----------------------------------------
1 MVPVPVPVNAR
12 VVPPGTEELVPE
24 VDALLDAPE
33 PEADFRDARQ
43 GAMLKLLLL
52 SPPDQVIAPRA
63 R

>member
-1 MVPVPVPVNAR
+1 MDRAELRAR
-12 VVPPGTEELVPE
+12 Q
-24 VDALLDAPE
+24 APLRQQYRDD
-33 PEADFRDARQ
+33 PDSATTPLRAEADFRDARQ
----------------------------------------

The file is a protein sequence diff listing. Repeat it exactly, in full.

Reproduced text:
1 MVPVPVPVNAR
12 VVPPGTEELVPE
24 VDALLDAPE
33 PEADFRDARQ
43 GAMLKLLLL
52 SPPDQVIAPRA
63 R

>member
-1 MVPVPVPVNAR
+1 MDRAELRAR
-12 VVPPGTEELVPE
+12 Q
-24 VDALLDAPE
+24 APLRQQYRDD
-33 PEADFRDARQ
+33 PDSATTPLRAEADFRDARQ